With our two dimensions of difficulty, we can make a graph that looks something like this:

But this isn't quite right. Games aren't a singular point of difficulty; they're an experience, one that grows to challenge the player over time. Difficulty naturally increases as the game goes on. Maybe a better graph would look like this:

This way the whole difficulty curve is plotted along these two dimensions. This graph is pretty rough, but I think it goes a long way towards quantifying difficulty in a way that's more specific and useful than "how hard is it". Most games have at least a little bit of both types of difficulty (Celeste and Hollow Knight included). In marathon-hard games the player will often find themself in a tight spot where only a clever, precise sequence of moves will save them from disaster. And twitch-hard games inherently have some cost for death, because otherwise the player would be effectively invincible. A game completely lacking in one type of difficulty, even if it's possible, probably wouldn't be very good. Balance between the two is necessary to make the game enjoyable.

Keeping Things Fun

Let's assume your goal is to make a fun game. How can you use these two types of difficulty to increase the player's enjoyment of the experience? Games with too little challenge are boring; games that are too hard are frustrating. Now that we know the distinction between twitch difficulty and marathon difficulty, how can we use them both to reach the perfect balance?

Twitch-hard sections are good at making the player feel cool. There is something very satisfying about executing a perfect combo of moves using pure physical skill. But it can be frustrating if the player lacks the required reaction time, and is unable to complete a required section because their fingers can't move fast enough. And if the route is too obvious, the player can feel like a drone being forced to mindlessly execute a boring series of commands.

Marathon-hard sections are good for a "slow burn" of tension that gradually builds, culminating in a sense of accomplishment once the player survives to reap the rewards. But too much difficulty and these sections can be just as frustrating, forcing the player to replay easy portions over and over just to get another chance at the hard part. There's a fine line between meaningful costs for failure and tedious time-wasting. And if the designer gives the player too much freedom, they may fall into a pit of bad long-term strategy, and hit their head against a wall for hours instead of trying a different way.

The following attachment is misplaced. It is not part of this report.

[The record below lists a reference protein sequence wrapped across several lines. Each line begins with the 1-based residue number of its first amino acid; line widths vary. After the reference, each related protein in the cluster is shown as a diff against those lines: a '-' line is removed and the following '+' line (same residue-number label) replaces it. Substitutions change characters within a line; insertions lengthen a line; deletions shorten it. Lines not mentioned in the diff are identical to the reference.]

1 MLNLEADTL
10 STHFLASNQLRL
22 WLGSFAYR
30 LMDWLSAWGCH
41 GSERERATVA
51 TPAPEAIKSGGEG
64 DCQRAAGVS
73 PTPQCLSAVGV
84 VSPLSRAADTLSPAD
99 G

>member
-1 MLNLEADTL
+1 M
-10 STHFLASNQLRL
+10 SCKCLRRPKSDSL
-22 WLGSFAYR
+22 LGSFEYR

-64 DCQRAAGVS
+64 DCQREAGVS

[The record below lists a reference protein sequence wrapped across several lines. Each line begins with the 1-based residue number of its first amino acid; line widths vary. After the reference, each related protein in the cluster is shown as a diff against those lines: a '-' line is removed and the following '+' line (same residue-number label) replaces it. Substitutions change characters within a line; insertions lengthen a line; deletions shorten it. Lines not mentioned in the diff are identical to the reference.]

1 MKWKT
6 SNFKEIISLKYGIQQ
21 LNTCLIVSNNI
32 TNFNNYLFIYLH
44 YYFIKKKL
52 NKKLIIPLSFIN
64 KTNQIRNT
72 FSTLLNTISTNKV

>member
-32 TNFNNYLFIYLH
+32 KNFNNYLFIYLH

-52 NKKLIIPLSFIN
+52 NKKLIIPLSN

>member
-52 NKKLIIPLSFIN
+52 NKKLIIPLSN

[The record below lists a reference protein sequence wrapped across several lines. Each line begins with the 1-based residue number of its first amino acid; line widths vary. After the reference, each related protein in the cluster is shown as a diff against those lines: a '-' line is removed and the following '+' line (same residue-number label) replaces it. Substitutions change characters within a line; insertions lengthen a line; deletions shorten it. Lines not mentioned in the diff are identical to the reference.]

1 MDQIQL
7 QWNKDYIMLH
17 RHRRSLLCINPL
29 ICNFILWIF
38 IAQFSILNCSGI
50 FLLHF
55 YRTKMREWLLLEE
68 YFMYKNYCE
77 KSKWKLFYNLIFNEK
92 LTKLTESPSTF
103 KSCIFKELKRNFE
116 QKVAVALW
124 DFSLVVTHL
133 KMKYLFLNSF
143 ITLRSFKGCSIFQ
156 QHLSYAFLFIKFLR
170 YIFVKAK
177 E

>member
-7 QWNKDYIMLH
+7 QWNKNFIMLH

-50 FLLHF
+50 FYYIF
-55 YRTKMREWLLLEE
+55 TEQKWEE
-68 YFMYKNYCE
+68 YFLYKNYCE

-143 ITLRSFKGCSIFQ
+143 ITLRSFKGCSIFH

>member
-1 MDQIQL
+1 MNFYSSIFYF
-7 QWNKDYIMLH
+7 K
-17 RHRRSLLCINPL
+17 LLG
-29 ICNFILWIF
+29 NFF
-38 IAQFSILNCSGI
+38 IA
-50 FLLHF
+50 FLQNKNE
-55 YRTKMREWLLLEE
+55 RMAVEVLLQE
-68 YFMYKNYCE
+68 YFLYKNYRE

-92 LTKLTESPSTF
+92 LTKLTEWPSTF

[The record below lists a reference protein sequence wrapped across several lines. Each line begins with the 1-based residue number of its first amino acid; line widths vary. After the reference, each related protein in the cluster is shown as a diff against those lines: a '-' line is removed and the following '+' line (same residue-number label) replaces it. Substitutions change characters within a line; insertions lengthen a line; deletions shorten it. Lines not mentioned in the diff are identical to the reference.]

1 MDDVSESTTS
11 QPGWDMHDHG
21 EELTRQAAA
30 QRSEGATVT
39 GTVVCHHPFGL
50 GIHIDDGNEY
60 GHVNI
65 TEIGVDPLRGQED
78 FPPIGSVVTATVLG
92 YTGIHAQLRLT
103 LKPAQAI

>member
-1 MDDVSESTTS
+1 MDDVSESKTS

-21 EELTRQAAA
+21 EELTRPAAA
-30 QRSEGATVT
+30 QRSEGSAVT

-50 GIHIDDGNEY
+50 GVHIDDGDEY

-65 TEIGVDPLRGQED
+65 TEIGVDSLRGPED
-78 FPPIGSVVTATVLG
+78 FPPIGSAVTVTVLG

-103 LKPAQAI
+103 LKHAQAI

Above all, it's important to know how much of each type of difficulty you're aiming for as a designer, and make sure that all your systems are appropriate for that. In Shovel Knight, you have currency, some of which you lose when you die, and a health bar. But the levels are dotted with spikes and pits which instantly kill you regardless of health! I found this experience extremely frustrating and discouraging, as my hard-earned gems were steadily depleted by jumps I just barely missed. This was a twitch-hard mechanic in an otherwise marathon-hard game. In contrast, Hollow Knight's spikes take only one of your health points and respawn you right before the jump you missed. That felt much more fair, and in line with the rest of the game's mechanics.

One wrong movement is minutes of lost work

Finishing Up

I finished Celeste. I did not finish Hollow Knight.

That's sort of vague, so I should clarify. I stopped playing both games when they reached a level of difficulty where I couldn't make any more progress without getting frustrated. Celeste just gave me the end screen before this happened. But Celeste also puts its end screen about a third of the way through the game; I did a few of the extra-hard B-Side levels and didn't even touch the extra-extra-hard C-Sides. In Hollow Knight the end screen is (I think) at the very end of the game; there's not much more after you beat the final boss and win. It's a somewhat arbitrary distinction, and it doesn't technically affect the gameplay very much if content is classified as "post-game" or not. But I feel a lot better about beating Celeste than I do about giving up on Hollow Knight.

So one final suggestion I have for making difficult games fun is: make the game "end" early enough that most players can get to that point, and make the really tough stuff "bonus content" offered as an extra challenge. That way you can accommodate players of many skill levels, and everyone can feel like a winner.


Appendix: More Dimensions of Difficulty

Although twitch-difficulty and marathon-difficulty are the most obvious types in Celeste and Hollow Knight, there are certainly more ways for games to be hard. Another big one is puzzle difficulty- your fingers will have no trouble executing the right moves once you figure them out, but you just don't know what to do! (This is most prominent in games like The Witness.) There's also strategic difficulty, which is similar to puzzle difficulty but is more about adapting to an evolving opponent (as featured in Supreme Commander 2 and Into the Breach). Maybe there's even "narrative difficulty", where you know what to do and how to do it, but for story reasons you don't want to (I haven't played the Telltale games much, but from what I understand they excel at this). Discussing these is out of scope for this essay, but they can all be mixed together to create interesting multidimensional challenges.